Even with no direct access to India’s rising middle class market, Afghanistan already sends one-quarter of its exports to India. Imagine what will be possible when transit and trade agreements extend outward to India and Central Asia, and Afghan traders are able to shift goods directly to the markets of Mysore and Mumbai, and Indian innovation and capital can play the same role lifting Afghan prosperity that it has at home. The “New Silk Road,” as we envision it, is not a single path -- it is a vision of economic, transit, infrastructure and human links between South and Central Asia. India can be its economic engine.

Just as the United States and India have a mutual stake in supporting a stable and more integrated South Asia, we must also work together as the strategic center of gravity for world affairs shifts toward the Asia-Pacific region, where India has a vital role to play. It is precisely for this reason that the U.S. and India decided to launch a strategic dialogue on the Asia-Pacific in 2010. Since then, this mechanism has emerged as a model for the type of engagement and dialogue that we need to identify new areas of cooperation and to pursue complementary strategies.

We are keenly aware that “talk is talk,” and that action is key. That is why we are transforming our engagement with India on the Asia-Pacific from dialogue to real action and concrete outcomes in areas such as maritime and port security, counter-piracy, disaster preparedness and humanitarian relief.

India is already a powerful economic and cultural presence in the East -- from the temples of Bali to the dynamic expatriate communities who connect India with the export-driven economies of Southeast Asia. India has built a vast network of bilateral economic cooperation agreements and security arrangements in the Asia-Pacific with traditional American allies like Japan, South Korea, and Australia, and with our other partners, like Singapore, Indonesia and Vietnam. We are launching a new U.S.-India-Japan trilateral consultation on regional issues. India’s outreach is growing, moving toward a comprehensive vision for the East Asia region -- a “Look East” policy that is becoming an “Act East” policy.

We also hope that India will join us in working to strengthen Asia’s many regional institutions. Prime Minister Singh’s appearance alongside President Obama at the East Asia Summit in November will help that grouping become the premier forum for our leaders to discuss political and security issues in Asia. Secretary Clinton has underscored our commitment to work closely with India as we deepen our engagement with ASEAN. As Ambassador Rao once commented to me, Southeast Asia begins in Northeast India. India already trades nearly as much in goods with the ASEAN region as it does with the United States. An architecture of free trade and investment that connects India to all of Southeast and East Asia will have a profound impact on global trade and economic growth.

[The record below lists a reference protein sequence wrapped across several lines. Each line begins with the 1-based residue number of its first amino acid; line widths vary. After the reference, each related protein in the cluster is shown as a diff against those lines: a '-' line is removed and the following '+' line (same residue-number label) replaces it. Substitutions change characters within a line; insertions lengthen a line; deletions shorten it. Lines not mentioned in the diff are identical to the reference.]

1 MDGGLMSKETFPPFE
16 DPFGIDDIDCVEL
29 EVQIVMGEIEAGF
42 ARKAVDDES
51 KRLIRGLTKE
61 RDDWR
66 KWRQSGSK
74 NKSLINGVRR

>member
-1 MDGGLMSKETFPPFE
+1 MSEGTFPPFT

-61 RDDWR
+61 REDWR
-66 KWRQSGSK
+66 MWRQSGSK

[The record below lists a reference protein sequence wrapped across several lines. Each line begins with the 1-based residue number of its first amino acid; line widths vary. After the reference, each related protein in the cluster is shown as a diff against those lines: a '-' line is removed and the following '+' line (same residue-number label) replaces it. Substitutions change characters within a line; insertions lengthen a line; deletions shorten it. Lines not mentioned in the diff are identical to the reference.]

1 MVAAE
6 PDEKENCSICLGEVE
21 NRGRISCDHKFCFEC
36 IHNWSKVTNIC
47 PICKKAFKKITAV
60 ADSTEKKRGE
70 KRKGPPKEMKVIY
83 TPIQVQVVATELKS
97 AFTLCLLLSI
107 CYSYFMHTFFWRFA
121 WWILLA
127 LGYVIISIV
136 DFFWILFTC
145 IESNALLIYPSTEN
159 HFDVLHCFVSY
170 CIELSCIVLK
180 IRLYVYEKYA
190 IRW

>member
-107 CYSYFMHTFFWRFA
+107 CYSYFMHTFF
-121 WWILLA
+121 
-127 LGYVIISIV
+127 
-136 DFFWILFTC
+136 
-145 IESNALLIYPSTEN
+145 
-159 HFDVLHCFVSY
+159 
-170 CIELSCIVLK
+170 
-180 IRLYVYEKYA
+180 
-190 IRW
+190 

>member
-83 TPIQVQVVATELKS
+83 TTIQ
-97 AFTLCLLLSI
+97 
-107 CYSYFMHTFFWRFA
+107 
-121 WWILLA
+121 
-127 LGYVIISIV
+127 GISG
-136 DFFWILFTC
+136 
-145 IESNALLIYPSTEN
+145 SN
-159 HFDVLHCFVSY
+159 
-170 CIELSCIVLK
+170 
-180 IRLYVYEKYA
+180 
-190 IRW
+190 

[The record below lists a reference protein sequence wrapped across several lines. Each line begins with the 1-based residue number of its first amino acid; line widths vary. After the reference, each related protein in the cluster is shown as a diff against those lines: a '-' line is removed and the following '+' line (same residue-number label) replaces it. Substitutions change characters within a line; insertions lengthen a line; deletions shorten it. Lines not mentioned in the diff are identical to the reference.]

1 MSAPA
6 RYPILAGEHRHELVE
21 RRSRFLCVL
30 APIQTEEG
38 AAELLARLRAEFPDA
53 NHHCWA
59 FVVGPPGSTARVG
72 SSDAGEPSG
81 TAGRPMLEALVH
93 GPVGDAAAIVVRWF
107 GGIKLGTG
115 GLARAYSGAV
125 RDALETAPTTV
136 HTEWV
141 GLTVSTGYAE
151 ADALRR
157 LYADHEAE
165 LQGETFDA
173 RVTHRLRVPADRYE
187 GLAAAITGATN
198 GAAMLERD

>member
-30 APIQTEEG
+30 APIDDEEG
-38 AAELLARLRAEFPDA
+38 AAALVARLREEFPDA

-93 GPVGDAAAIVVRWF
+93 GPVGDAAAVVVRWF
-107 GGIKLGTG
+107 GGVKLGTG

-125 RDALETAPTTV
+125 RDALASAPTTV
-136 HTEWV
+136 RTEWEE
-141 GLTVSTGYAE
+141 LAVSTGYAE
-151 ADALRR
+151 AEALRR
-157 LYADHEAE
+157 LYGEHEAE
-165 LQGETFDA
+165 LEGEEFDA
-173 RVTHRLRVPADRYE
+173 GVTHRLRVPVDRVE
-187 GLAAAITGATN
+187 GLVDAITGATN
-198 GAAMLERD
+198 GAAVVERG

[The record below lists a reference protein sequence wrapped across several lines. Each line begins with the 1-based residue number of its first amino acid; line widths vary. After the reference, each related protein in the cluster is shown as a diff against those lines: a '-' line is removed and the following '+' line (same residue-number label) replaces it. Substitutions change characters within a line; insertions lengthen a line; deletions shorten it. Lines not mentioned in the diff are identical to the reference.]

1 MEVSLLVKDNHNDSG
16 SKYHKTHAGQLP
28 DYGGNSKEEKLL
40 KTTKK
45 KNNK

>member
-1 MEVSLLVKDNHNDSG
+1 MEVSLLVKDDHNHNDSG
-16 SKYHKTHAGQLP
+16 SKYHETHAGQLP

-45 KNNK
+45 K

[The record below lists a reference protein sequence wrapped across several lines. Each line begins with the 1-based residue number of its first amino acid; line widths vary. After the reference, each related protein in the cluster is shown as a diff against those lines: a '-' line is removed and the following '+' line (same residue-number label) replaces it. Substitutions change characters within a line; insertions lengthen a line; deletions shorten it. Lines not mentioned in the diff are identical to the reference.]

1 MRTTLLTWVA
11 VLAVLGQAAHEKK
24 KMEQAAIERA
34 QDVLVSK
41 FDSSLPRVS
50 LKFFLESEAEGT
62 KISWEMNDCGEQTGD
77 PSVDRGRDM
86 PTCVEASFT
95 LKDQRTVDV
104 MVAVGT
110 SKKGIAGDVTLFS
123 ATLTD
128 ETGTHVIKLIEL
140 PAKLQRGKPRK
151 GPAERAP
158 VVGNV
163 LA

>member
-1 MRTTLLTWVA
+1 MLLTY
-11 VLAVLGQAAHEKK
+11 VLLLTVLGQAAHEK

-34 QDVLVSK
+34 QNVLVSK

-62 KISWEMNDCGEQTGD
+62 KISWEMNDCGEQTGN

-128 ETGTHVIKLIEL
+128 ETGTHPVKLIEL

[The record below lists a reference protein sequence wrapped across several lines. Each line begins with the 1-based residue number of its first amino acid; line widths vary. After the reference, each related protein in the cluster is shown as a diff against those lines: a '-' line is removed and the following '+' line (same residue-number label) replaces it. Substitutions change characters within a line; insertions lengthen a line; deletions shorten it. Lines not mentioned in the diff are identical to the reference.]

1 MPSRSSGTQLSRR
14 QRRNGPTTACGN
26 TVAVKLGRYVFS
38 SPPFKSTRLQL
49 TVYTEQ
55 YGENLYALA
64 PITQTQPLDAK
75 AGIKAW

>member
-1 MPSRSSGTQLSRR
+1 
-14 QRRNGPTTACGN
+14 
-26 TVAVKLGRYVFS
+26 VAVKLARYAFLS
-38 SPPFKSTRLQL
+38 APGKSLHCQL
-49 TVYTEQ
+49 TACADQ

Finally, the 21st century Asia-Pacific we seek is one in which India, the United States and China all enjoy good relations. Whatever our differences, we know that, as this century advances, fewer and fewer global problems will be solvable without constructive cooperation amongst our three great countries. To paraphrase India’s National Security Advisor, I have no doubt that Asia and the world are big enough for the three of us -- if we want them to be. We will all benefit from enhanced collaboration in the years ahead.

III. India and Global Challenges

Across the world, I believe that India and America -- two leaderships and two peoples with so many converging interests, shared values and common concerns -- can help shape a more secure, stable, democratic and just global system. India can make a decisive contribution to building what Secretary Clinton has called “the global architecture of cooperation” to solve problems that no one country can solve on its own.

That’s why President Obama said that the United States looks forward, in the years ahead, to a reformed United Nations Security Council, with India as a permanent member. It is why we are working together through the G-20 to rebalance the global economy in what has become the world’s leading forum for international economic cooperation. It is why we have worked together in Copenhagen and Cancun and will work together in Durban to combat changes to our climate that threaten the Himalayan plateaus and the American heartland alike. It is why we are helping India spread its agricultural expertise to other developing nations. It is why we have dramatically deepened our cooperation on counter-terrorism and homeland security. And it is why President Obama and Prime Minister Singh have each committed their country to the long-term vision of a world free of nuclear weapons.